OF ALL the supernatural entities we sailors must cope with while messing around on our boats none are more heartless than the dreaded Bilge Gods. As long as there have been bilges on boats, these evil spirits have been lurking down there, waiting patiently to consume any Very Important Object an innocent mariner might temporarily hold in his or her hand. Even if you are on deck, or at the very top of your mast, as far from the bilge as you can possibly get, it is a scientifically proven fact that all you need do is let slip your grip on a VIO for but an instant and somehow it will end up in the hands of these greedy gremlins.Categories: Maintenancebilges
There's not a lot of great sailing programming on television, or in theaters. But there is a documentary series called "Sailing Around The World," that is working hard to take viewers deep into the experience of ocean racing.
The series started with a documentary about the 2008-2009 Vendee Globe race. The film-makers must have liked the whole sailing scene, because they continue with a series of films featuring Derek Hatfield's rebuilt Open 60 as it is raced across the world by a crack team of Canadian Olympic sailors, led by Richard Clarke. The next installment, The O'Canada Project, chronicles the start of the campaign (both of these first two films are available for rent on iTunes and Amazon).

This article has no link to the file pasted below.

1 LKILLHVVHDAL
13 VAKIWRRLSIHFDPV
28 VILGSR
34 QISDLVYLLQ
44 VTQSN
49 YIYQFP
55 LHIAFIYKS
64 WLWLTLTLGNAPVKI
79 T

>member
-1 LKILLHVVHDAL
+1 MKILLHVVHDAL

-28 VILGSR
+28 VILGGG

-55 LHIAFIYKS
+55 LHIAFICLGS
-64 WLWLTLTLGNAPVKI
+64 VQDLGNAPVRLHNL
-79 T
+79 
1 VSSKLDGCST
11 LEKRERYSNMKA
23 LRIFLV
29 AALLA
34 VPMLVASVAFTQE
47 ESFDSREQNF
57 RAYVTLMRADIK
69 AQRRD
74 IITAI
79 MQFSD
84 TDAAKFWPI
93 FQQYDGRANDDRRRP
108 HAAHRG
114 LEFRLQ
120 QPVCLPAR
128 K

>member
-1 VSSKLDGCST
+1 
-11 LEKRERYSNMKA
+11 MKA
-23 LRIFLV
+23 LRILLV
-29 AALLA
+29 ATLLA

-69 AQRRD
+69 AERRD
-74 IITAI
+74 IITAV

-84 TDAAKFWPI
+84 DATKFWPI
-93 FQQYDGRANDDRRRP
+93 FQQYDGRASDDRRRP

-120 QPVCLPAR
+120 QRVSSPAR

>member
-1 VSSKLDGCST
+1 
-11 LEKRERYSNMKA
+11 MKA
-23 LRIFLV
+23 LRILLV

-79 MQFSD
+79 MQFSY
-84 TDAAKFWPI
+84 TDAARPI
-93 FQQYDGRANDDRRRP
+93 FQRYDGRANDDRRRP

Now the next two films in the series, The California Campaign, and The Transpac, are coming. They feature the O'Canada team racing in a series of coastal Cali races, and then competing in the big one: the Transpac.
Here is the trailer for "The California Campaign":
And here is the trailer for The Transpac:RacingMiscellanyO Canada Projectdocumentaries
Without young kids the months just sort of disappeared without anything to mark them. Now I feel the passing of each month deeply. The changes happening faster than I can do anything to stop them.
We joke with Ouest all the time that we don’t want her to get any bigger, that we want her to stay our little girl. And she comes firing right back with, “No, me big girl. I want to be a big girl.” And I remember childhood the same way—as kids we just want to be bigger, more grown up, with every passing day.Categories: Cruisingchildren
Because that's the primary emotion that results from peering through the internet window at the sleek, sexy, hybrid-electric,TAG 60 catamaran.
It's enough to make you want to sell your soul. But let's bring it down a notch, and lie back with a soothing, virtual, cigarette, courtesy of "The Following Sea" Tumblr blog. It is a daily source of exquisite photographs ofMiscellanyBoats and GearTAG 60Following Sea
It isn't often that I really miss "land" things. But every once in a while, I'd like to have a bath. Unlike the kids, I can't fit in a five-gallon bucket.
I once made the mistake of musing aloud that I would like to take a bath. Erik, fixer of all problems, immediately started offering solutions.Categories: Cruisingbathing